‘Please love me’ – heartbreaking note reunites dog with homeless family
When Lilo, a four-year-old dog, was found wandering the streets of Chattanooga, Tennessee, all she had was a leash, collar, and a heartbreaking note tied to her.
It read: “Please love me. My mum can’t keep me and is homeless with two kids. She tried her best but can’t get help. I cost too much for her.
“She really loves me and I’m a great dog and love to be loved on,” it continued. “Please don’t abuse me.”
Lilo, a German Shepherd-Great Pyrenees mix, found the care she needed at a local animal shelter last week.
But it was evident she was “really scared” and desperately missing her family, according to Lauren Mann, director of advancement at the McKamey Animal Center.
Ms Mann said the staff were so touched by the note, they decided to do everything in their powers to reunite Lilo and her family.
“We all cried reading the note,” Ms Mann told the Washington Post.
“We see a lot of sad stuff every single day, but it just really hit us all. The last line is gut-wrenching.”
The shelter began their search for Lilo’s family with a social media post on Jan 24 offering to “help in any way we can” without judgement.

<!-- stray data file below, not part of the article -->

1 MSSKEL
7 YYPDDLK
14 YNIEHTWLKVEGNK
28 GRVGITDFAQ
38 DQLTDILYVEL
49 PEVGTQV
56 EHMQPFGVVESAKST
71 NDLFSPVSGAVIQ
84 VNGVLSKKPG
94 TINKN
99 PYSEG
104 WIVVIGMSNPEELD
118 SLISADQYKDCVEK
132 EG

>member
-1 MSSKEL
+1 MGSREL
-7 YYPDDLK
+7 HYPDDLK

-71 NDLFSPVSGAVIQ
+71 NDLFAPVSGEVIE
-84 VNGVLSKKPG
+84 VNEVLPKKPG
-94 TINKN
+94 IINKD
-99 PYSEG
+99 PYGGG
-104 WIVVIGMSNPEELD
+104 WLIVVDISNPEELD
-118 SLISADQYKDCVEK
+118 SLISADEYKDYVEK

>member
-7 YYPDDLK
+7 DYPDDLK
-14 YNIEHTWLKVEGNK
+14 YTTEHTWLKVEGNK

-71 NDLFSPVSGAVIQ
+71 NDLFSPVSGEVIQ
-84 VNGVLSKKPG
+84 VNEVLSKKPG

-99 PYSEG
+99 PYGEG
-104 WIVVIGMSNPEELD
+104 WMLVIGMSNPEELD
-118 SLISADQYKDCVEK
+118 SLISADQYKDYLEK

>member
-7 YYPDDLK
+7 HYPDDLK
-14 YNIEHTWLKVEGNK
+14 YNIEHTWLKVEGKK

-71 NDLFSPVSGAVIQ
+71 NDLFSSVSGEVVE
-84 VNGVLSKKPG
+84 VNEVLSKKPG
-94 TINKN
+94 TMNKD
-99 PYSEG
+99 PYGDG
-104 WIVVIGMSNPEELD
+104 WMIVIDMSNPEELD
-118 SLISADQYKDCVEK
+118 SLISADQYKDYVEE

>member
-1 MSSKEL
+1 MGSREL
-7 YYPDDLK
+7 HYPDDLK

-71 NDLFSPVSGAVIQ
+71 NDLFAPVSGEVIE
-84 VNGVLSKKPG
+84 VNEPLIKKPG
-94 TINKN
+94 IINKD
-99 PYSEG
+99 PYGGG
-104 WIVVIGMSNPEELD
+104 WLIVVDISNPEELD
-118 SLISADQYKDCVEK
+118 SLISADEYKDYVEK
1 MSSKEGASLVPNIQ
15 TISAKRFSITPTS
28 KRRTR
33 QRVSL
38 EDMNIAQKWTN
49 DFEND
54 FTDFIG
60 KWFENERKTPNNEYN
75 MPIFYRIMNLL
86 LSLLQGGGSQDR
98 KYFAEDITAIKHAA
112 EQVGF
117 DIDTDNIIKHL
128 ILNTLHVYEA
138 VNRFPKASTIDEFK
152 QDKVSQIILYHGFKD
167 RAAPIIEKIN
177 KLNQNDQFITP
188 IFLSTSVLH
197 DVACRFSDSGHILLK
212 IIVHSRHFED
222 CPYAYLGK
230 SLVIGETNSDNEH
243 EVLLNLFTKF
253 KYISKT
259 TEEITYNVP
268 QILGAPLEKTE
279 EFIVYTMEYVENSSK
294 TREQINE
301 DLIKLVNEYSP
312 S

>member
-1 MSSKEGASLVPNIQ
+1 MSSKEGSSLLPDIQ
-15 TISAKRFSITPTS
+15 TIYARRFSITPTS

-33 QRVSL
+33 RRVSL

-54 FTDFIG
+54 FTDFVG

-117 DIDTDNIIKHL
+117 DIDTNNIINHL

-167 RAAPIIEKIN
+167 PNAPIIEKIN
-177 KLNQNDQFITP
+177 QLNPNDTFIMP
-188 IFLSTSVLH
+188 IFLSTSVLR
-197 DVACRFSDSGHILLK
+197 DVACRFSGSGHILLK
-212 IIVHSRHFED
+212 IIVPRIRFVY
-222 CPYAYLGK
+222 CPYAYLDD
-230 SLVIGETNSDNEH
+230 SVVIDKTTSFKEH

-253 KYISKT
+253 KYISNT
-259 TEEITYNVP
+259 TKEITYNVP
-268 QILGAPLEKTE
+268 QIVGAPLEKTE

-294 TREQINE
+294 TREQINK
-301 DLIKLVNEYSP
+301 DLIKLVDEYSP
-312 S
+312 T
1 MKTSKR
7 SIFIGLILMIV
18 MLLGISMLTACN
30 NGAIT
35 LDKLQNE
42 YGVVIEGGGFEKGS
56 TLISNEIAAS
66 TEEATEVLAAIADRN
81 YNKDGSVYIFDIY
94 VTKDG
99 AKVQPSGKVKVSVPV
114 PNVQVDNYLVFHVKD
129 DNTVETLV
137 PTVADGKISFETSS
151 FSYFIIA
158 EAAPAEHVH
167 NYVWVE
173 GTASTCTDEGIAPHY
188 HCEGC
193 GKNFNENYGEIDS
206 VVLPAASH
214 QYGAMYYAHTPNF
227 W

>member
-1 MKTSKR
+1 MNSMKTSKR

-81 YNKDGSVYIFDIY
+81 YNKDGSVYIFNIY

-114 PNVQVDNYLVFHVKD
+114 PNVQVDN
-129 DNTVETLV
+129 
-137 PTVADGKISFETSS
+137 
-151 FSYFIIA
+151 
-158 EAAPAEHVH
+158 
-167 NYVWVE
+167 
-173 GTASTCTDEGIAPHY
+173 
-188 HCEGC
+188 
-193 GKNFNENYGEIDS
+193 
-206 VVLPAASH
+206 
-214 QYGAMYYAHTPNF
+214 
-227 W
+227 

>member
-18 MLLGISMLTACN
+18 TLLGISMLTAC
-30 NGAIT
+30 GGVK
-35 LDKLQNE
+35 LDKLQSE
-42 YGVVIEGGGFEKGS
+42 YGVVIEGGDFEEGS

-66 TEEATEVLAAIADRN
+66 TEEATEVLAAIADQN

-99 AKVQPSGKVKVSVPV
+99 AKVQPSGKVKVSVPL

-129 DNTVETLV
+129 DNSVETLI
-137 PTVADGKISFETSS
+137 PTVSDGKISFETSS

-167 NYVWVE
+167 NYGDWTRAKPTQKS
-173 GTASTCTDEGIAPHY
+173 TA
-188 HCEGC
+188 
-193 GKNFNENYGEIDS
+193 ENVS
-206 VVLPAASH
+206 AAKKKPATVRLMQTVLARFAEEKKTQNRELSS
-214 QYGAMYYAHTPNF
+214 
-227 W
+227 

Within a day, Lilo’s owner had been located and been to visit the shelter.
“There was not a dry eye in the room,” said Ms Mann, adding Lilo was ecstatic to be reunited with her owner.
The woman has not been identified to protect her privacy, but the shelter said they asked her specific questions in advance to verify she was Lilo’s owner.
“We had some private conversations, and she was very grateful,” Ms Mann said.
She added: “I told her: ‘you’re not alone. There are so many people out there that are dealing with homelessness right now. It’s an awful thing to have to go through but there are resources and people who care.’”
The owner and her two young children are in temporary accommodation that does not allow animals.
The animal shelter is working with a local housing provider for victims of domestic abuse to get the family relocated as soon as possible. Lilo will stay at the shelter in the interim.
“We’re doing everything we can to expedite the process,” said Ms Mann, who has previously worked at a domestic violence and sexual assault centre for women.
Lilo’s owner’s story, she said, made her “heart heavy”.
The shelter said it was “blown away at the outpouring of support” it received from those following Lilo’s story online.
In an update on its Facebook page, the shelter said: “We are working with some of the amazing non-profit agencies here in the Chattanooga area to get [Lilo’s] family the support they need to be reunited and find long-term solutions for their situation.”